When I found the dress, I immediately flipped over the price tag: $350. More than I’d ever spent on any single item in my entire life. But Jenny was wrong. I did have the money. I still had the cash Bruce had given me to replace the sundress that had been ruined during Keel’s transition and I hadn’t been spending much of my weekly allowance either. Until now there hadn’t been anything I’d wanted. But this drew me like a moth to a flame.

Fire and blood. I knew the connections my subconscious was making and I didn’t care.

I plucked a size five off the rack and marched up to the counter. “Can I try this on?” I asked. The sales girl hesitated for a split second, then, unable to come up with any good excuse to deny me, nodded begrudgingly and led me to the fitting rooms at the back.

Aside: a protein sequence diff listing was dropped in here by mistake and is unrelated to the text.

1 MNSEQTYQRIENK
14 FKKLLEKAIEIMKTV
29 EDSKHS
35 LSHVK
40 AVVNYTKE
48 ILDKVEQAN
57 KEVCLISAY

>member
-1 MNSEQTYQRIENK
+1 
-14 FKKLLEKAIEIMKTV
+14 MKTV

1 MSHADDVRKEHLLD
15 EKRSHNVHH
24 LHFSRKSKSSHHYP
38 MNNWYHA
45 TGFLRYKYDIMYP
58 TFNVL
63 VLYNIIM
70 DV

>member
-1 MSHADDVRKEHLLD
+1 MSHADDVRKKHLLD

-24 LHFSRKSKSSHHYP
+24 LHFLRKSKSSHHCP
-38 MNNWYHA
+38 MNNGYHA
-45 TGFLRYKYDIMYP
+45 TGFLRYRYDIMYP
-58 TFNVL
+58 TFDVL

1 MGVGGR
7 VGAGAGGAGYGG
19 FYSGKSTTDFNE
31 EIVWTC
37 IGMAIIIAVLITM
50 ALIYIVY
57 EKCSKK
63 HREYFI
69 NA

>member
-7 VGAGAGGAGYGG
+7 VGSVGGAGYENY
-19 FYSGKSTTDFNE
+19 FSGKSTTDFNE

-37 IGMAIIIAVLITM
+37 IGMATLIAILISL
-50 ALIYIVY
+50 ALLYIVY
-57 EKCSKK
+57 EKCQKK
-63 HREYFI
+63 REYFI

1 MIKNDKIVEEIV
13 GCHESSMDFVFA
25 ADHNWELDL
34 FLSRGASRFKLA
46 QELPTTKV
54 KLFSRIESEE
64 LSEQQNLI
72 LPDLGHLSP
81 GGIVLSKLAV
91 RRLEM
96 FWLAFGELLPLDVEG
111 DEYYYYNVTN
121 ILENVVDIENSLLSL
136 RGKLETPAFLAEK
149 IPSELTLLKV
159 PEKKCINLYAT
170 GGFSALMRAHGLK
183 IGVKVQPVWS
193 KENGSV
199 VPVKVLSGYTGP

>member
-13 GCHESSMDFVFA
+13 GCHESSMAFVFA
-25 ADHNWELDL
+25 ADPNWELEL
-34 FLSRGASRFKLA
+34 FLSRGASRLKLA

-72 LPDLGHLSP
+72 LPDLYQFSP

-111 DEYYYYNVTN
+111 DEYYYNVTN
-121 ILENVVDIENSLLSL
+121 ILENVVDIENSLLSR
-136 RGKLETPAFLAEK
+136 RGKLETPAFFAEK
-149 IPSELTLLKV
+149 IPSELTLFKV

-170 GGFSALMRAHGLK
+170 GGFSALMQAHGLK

Once inside the mirrored stall, I stepped out of my black jeans and yanked my baggy green army sweater over my head. Realizing that this was not the kind of garment that could be worn with a bra, I unclasped that too. Then I dropped the gown over my head, the slippery satin lining flowed over my torso like cool, soothing water. I glanced down at the plummeting neckline and thought about how both Fredrick and Ephraim – and, hell, these days, probably Bruce too – would be absolutely scandalized by this. But I was no sweet sixteen.

I had magic. And a body count. And though it’d been short-lived – and Keel hadn’t yet turned into a pale, rot-scented, skeletal ghoul – I’d been the consort of a king. I could wear whatever I wanted.

Of course, I shouldn’t be thinking like that, but I couldn’t help it. I was who I was and I had done what I had done. I had to own it, or go mental. It was bad enough having to lie to everyone else, I refused lie to myself, as well

I didn’t belong in this world anymore, and no amount of trying to shoehorn me in was going to change that.